Gola or Ekop [Tetraberlinia Tubmaniana] is known presently only from Liberia. Ekop is a general utility wood that is used for veneer, plywood, and furniture components. The names "African pine" and "Liberian pine" have been applied to this species, but because it is a hardwood and not a pine, these names are most inappropriate and very misleading. The name gola was proposed by the College of Forestry at Monrovia, Liberia. The heartwood is light reddish-brown and is distinct from the lighter colored sapwood, which may be up to 2 inches thick. The wood is moderately coarse textured. Luster is medium. Grain is interlocked, showing a narrow stripe pattern on quartered surfaces. The wood weighs about 39 pounds per cubic foot. Tests made at the Forest Products Laboratory indicate no potential difficulties in the machining of gola. It also peels and slices very well. Gola is a very recent newcomer to the timber market and its potential has yet to be developed. Its workability and relatively light color should permit utilization in both the solid and veneer form for both utility and decorative purposes.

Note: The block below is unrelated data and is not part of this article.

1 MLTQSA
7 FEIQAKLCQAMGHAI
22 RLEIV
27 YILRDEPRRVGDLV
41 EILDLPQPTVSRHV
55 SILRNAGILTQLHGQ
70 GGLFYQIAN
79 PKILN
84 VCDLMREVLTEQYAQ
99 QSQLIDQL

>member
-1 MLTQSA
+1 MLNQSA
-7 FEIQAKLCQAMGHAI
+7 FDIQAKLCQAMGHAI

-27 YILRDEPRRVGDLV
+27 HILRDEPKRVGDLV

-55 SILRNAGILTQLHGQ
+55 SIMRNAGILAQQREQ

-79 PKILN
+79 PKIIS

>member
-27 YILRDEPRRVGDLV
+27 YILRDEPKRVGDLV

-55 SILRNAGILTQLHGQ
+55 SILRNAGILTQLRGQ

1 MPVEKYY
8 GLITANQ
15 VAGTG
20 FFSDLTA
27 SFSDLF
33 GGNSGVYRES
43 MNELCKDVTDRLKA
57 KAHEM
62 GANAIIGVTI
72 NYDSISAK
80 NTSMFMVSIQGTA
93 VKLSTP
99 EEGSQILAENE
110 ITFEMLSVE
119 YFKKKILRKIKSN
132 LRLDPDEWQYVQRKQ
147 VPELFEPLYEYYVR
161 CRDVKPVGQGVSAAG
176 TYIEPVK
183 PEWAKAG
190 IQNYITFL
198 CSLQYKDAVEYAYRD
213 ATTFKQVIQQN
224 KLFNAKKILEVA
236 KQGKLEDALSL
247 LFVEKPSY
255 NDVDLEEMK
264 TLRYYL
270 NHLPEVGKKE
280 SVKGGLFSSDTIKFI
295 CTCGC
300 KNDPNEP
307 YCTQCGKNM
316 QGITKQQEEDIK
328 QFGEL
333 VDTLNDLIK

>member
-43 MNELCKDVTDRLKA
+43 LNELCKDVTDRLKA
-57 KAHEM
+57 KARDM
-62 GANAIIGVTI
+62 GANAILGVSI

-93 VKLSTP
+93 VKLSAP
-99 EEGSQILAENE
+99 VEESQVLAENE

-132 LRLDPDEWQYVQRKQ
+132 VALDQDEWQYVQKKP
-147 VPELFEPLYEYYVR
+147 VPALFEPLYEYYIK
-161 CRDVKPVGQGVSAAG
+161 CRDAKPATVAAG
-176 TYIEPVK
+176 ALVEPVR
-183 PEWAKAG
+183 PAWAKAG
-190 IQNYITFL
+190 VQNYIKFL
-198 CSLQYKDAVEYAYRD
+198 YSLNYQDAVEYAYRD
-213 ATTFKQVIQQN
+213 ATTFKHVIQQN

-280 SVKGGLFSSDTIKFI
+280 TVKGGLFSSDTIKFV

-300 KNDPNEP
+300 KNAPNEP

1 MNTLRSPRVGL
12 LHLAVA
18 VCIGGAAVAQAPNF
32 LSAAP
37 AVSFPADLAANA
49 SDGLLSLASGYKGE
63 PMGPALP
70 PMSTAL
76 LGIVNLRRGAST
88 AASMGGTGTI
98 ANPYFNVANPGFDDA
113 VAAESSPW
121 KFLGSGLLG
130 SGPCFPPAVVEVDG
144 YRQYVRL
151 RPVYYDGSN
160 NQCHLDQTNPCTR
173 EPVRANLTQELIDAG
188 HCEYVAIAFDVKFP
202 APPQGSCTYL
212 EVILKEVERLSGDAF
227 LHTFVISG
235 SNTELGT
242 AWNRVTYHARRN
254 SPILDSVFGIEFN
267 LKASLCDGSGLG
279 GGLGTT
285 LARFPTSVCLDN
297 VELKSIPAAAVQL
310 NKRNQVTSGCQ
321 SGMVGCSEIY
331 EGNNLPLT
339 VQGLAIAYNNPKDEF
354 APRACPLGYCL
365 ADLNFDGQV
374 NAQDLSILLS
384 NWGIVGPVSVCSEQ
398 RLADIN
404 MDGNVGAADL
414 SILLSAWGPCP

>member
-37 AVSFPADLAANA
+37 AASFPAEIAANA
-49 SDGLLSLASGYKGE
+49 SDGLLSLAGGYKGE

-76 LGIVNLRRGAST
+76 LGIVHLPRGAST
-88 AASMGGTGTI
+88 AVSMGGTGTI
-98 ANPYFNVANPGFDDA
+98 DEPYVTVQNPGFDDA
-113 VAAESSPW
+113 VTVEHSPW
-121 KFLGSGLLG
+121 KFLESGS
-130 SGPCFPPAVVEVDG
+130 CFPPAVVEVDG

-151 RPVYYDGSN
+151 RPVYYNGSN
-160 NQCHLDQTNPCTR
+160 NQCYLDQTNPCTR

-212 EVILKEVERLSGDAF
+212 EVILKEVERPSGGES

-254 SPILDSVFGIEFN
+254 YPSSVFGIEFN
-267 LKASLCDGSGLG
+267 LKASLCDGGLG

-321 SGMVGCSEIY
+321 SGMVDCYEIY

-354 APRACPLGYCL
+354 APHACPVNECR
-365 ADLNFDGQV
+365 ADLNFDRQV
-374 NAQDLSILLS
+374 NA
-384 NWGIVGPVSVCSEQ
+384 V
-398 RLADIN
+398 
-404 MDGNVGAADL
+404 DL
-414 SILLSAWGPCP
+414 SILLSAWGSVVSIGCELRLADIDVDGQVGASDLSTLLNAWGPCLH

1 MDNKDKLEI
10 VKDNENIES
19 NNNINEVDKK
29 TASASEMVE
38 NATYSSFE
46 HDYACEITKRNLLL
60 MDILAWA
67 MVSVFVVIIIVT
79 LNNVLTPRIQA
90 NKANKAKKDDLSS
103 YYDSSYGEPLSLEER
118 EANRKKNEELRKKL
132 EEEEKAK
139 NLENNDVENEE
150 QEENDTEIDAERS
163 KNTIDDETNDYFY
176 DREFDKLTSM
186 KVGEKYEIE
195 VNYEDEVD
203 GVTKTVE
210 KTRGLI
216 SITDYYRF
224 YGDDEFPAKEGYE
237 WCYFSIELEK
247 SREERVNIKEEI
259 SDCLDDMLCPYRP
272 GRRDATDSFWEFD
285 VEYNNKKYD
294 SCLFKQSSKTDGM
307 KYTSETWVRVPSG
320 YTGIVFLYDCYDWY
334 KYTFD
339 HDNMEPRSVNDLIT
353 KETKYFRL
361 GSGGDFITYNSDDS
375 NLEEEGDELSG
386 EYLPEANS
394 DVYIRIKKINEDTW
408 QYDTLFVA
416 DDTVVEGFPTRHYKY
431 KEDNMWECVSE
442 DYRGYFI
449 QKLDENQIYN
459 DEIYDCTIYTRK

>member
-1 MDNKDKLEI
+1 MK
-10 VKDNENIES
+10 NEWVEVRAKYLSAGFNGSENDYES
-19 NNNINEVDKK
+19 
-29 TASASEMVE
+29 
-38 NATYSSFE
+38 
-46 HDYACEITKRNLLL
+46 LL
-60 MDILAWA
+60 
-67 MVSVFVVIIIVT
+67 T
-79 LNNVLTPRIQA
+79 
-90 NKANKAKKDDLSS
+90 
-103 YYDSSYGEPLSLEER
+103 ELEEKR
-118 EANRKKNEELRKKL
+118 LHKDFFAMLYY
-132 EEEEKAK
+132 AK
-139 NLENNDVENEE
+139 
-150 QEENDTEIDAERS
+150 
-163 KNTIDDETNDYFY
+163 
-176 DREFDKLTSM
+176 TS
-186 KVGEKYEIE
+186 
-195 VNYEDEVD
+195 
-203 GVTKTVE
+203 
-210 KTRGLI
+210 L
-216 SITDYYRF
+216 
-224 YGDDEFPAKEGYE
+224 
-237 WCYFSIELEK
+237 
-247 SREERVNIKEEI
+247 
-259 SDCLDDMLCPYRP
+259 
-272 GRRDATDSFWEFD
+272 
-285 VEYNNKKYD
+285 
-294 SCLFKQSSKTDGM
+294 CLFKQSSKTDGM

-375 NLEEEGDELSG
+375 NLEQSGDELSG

The seacoast of Liberia has many beautiful tropical beaches, a favorable climate in the dry season (September-May), and sport fishing. However, growth in this sector is a long-term prospect because of the lack of adequate infrastructure, and current problems with regional and internal stability. Manufacturing accounted for just under 5 percent of GDP, but the availability of agricultural crops, mineral resources, and low cost labor presents opportunities for growth in this sector.